Israel the fastest vaccinating country in attempt to stem a third wave disaster

They passed half a million Covid-19 vaccinations just 10 days after starting, overtaking Britain


On Tuesday, Israel announced that it had passed the half-a-million mark of Covid-19 vaccinations, 10 days after starting its drive. Over five percent of the entire Israeli population have received their first jab of the Pfizer vaccine and the country has the highest proportion of coronavirus inoculations anywhere in the world (leapfrogging over Britain, which was the first country to embark on nationwide vaccinations and is now in the third place, after Bahrain).

At this rate, Israel is on track to vaccinate half its population by mid-March and perhaps become the first country in the world to actually achieve “herd immunity”. But that is only part of the picture.

The vaccination drive came simultaneously with another world first — Israel’s third nationwide coronavirus lockdown. On Sunday evening, new restrictions came in to place. All businesses serving the public, with the exception of shops selling food and vital supplies, were ordered to close and civilians limited to a 1000-metre radius from their homes.

The lockdown was decided on as the third wave spiralled out of control. On Monday, the same day that 100,000 Israelis were inoculated, there were 5815 new cases of coronavirus, the highest daily rate in four months. The infections are partly due to people gathering for parties and family celebrations on Channukah and the thousands of tourists returning from countries abroad with high infection rates. There’s also the possibility that some of the third wave is caused by the new mutation which was first detected in Britain.

As infections rise so do hospitalisations. Hospitals across Israel were directed to re-open emergency coronavirus wards in preparation for hundreds of expected severe cases. In some areas, including Jerusalem, hospitals were already overwhelmed and patients have been transferred to other cities. In his directive to all hospitals, the health ministry’s director-general Dr Hezi Levi wrote that “elective treatment will take place only in regard of the hospital’s capabilities to open additional coronavirus wards, including the need for trained staff including anaesthesiologists, to deal with complex cases.”

But Dr Levi admitted this week that the new lockdown was not being observed by the public. In an interview in his ministry office in Jerusalem, he was exasperated as he told how just across the road he could hear every night music from two wedding venues that continued to operate. The government’s decision had scant relation to reality on the streets. Israel’s roads remained as congested as usual and mayors in different parts of the country announced they would not be enforcing the closure on restaurants and schools would remain open.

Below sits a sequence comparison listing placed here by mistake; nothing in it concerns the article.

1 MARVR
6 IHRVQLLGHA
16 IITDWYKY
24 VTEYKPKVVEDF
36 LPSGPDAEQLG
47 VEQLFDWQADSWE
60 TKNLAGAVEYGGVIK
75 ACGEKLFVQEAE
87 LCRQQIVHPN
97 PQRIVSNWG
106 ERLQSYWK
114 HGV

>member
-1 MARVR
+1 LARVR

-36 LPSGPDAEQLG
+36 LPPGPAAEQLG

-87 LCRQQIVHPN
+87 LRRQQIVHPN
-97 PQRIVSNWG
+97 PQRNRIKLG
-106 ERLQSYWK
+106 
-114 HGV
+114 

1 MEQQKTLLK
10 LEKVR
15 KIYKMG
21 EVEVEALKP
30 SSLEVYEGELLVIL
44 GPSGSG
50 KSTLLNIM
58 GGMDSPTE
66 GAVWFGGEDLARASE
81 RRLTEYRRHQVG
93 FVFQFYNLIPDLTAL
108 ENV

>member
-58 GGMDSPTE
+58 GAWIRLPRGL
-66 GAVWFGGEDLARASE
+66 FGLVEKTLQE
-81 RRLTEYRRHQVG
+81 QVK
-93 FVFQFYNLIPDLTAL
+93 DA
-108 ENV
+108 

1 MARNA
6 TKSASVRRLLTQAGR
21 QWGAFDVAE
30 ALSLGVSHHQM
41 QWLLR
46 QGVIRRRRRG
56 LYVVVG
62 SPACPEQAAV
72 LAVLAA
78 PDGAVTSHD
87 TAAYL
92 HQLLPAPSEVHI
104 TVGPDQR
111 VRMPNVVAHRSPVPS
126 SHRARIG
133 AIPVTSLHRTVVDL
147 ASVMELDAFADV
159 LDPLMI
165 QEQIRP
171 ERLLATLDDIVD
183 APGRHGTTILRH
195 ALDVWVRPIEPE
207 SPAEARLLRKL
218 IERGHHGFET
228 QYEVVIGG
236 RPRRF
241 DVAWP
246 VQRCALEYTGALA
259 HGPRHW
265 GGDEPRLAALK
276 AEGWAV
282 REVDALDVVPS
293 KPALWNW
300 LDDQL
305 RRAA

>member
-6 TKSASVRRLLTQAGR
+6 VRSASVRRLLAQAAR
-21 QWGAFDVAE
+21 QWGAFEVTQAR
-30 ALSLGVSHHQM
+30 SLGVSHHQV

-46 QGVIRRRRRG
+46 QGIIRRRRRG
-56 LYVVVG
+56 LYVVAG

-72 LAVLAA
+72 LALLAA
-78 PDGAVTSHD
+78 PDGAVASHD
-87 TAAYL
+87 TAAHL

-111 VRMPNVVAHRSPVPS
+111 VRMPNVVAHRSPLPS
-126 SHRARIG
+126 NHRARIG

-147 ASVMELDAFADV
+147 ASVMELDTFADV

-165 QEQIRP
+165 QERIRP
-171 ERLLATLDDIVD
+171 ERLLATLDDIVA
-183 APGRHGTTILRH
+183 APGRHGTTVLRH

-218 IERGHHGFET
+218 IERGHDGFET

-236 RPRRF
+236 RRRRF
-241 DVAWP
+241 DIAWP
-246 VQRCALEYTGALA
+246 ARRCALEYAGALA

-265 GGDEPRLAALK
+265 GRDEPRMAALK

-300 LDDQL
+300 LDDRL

Under pressure from the Knesset Law Committee which has to confirm all the new restrictions, the government backed down and allowed restaurants to re-open for takeaways. Another decision which has been rescinded is the order sending all arrivals to Ben Gurion Airport for compulsory quarantine in “Coronavirus hotels.” Rioting by incarcerated guests at the hotels led the cabinet to abandon that plan as well.

Public health officials are openly admitting that this time around, the lockdown is unlikely to work. The public simply isn’t abiding by it. And matters among the ultra-Orthodox community, which has defied the government keeping its synagogues and Yeshivas open as usual, are even worse. According to the Health Ministry’s data, the death-rate among ultra-Orthodox Jews over the age of 65 is three-and-a-half times that among secular Israelis.

Two months ago, high hopes were pinned to the new contact-tracing centre opened by the IDF which was supposed to be capable of carrying out three thousand epidemiological investigations a day. But while the centre is up and running, many Israelis are simply refusing to cooperate with the soldier-tracers.

The last remaining hope is the vaccinations. Here at least, Israel can fall back on a relatively efficient public health system. For historical and political reasons, Israel does not have one NHS but a universal health insurance system run by four separate publicly-owned health-funds which compete for members and government funding. Each fund has been allocated hundreds of thousands of doses and has set up regional vaccination centres at hospitals and large clinics and are now vying to work faster than their competitors at inoculating their members.

More by result of historic rivalries than design, and despite the government’s failings, Israel now has an ideal framework for carrying out nationwide vaccination.


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